(December 18, 1920 – May 17, 1996)
Willis Clark Conover, Jr., an early fan from New York, was interested in SF as a teenager, and published the fanzine, Science Fantasy Correspondent with Corwin F. Stickney. Sam Moskowitz wrote in The Immortal Storm:
Conover proved to be a nova in fandom, a go-getter who flared with unprecedented brilliance for a short time and then faded from sight, scarcely ever to be heard from again. Since interesting himself in fan activities, Conover had written dozens of leading fantasy authors, artists, editors and fans. His list of contacts was of extremely wide extent, and he was on good terms with both the second and third fandoms, as well as the older Fantasy Magazine group.
He was a member of the Science Fiction Advancement Association and attended the Second Eastern. He was on the first (Futurian-dominated) organizational committee for the First Worldcon. (This latter may have been what gafiated him.)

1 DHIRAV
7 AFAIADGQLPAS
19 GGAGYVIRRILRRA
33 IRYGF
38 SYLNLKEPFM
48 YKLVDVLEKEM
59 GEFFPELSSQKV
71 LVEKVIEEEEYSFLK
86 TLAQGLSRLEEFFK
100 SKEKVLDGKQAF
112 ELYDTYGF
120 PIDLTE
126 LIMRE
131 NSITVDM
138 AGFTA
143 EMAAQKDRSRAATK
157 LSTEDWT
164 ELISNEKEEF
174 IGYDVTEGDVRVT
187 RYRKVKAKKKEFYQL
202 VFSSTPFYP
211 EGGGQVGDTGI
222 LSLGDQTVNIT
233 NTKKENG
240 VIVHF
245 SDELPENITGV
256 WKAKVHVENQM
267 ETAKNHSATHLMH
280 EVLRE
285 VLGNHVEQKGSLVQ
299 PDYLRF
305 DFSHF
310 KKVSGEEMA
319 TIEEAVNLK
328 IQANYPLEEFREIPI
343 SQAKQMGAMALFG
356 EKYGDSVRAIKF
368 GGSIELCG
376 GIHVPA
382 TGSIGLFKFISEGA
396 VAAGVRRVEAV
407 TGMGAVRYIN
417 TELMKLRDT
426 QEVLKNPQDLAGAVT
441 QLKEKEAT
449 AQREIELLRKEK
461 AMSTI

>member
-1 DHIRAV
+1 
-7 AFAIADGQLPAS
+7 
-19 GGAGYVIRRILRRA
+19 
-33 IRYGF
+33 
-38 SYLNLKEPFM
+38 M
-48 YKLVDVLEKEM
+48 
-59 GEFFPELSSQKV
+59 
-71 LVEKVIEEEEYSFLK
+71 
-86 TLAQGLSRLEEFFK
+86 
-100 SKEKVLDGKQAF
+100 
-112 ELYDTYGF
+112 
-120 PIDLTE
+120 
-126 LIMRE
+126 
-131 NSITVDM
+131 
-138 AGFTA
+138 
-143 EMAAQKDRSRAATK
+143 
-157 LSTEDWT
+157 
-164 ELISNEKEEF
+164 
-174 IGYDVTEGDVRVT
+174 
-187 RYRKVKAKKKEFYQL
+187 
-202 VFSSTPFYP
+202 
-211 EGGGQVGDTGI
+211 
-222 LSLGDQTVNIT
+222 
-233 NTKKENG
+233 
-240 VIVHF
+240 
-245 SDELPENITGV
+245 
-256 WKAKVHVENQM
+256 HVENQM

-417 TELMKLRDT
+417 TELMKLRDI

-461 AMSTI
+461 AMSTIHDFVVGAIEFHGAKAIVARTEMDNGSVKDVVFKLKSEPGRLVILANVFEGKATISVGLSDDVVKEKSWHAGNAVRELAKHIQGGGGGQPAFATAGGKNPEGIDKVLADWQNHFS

Science Fantasy Correspondent brought him into contact with H. P. Lovecraft, and the correspondence between Lovecraft, who was at the end of his life, and the young Conover, has been published as Lovecraft at Last (Carrolton-Clark, 1975).
Later in life, he was a jazz producer and broadcaster on the Voice of America for over 40 years. He was therefore famous everywhere except the U.S.
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